Gravity is pulling Mount Etna toward the sea, raising the possibility that the flank of the active volcano may someday suffer a catastrophic collapse.
There is no indication that such a collapse is imminent, but new research finds that the Italian volcano's southeastern flank is moving both above ground and under the sea. These movements mean that the risk of a slope collapse is higher than previously believed, researchers reported today (Oct. 10) in the journal Science Advances.
"We need to understand better how this transition works and what sort of triggers does it take for a collapse," study co-author Morelia Urlaub, a researcher in marine geodynamics at the GEOMAR Helmholtz Centre for Ocean Research in Kiel, Germany, told Live Science. [History's Most Destructive Volcanoes]
Mount Etna is Europe's most restless volcano. This mountain has experienced active periods since at least around 6000 B.C. and is currently in an eruptive cycle that has been ongoing since September 2013, according to the Smithsonian Institution's Global Volcanism Program.
Researchers using satellite data and GPS measurements have also observed that Mount Etna's southeastern flank has been creeping seaward for at least 30 years. In March, scientists from The Open University in the United Kingdom reported that the slope moved an average of about a half-inch (14 millimeters) each year between 2001 and 2012 alone.
The debate, Urlaub said, has been whether this creep results from magma moving beneath and within the volcano or whether it results mostly from gravity. Mount Etna is constantly spewing material onto its slopes, she said, and gravity pulls that new material downward.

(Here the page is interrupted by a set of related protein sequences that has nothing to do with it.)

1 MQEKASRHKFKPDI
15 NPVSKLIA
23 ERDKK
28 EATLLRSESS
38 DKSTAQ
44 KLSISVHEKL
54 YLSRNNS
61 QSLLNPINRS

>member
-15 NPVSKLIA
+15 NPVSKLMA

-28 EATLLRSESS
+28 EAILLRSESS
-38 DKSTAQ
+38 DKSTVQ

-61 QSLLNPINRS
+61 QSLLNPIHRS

"That's common with these big volcanoes," Urlaub said. "They spread at the base."
Mount Etna also has its "feet in the water," Urlaub said. Its slopes continue below the Sicilian coast and into the Mediterranean. Until now, though, no one had measured how the flank was moving below sea level.
Using a network of seafloor sensors, Urlaub and her team measured how sound traveled from transponder to transponder every 90 minutes between April 2016 and July 2017. The time it took sound to travel reveals the distance between transponders, so the researchers could detect any changes in the seafloor over the study period.
They found that during an eight-day period in May 2017, a fault on the mountain's submarine flank shifted as much as 1.6 inches (4 centimeters). This was not an earthquake; the movement happened without a fault rupture or seismic waves, but rather as a gradual slip.
The area where the researchers measured the slip is far from the magma chambers at the center of Etna, Urlaub said. That means that the movement did not result from magma rising within the volcano's subterranean chambers; instead, it's the inexorable work of gravity, which pulls on the entire slope above and below the water.
That's bad news for Etna's risk to human life, Urlaub said.
"We know from other volcanoes in the geological record that these have collapsed catastrophically and caused really, really big, fast landslides," she said, "and if these landslides enter the sea, they can cause a tsunami."
The chance of that happening at Etna can't yet be quantified, Urlaub said. Scientific observations of the mountain date back only a few decades, she said, and the whole history of Etna spans 500,000 years. More monitoring is needed to detect whether there are any changes in how the slope is moving and to estimate its risk of collapse, she said.
"There is a hazard," Urlaub said. "We just have to keep an eye on Etna's flank and how it is moving."
Originally published on Live Science.
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Stephanie Pappas is a contributing writer for Live Science, covering topics ranging from geoscience to archaeology to the human brain and behavior. She was previously a senior writer for Live Science but is now a freelancer based in Denver, Colorado, and regularly contributes to Scientific American and The Monitor, the monthly magazine of the American Psychological Association. Stephanie received a bachelor's degree in psychology from the University of South Carolina and a graduate certificate in science communication from the University of California, Santa Cruz.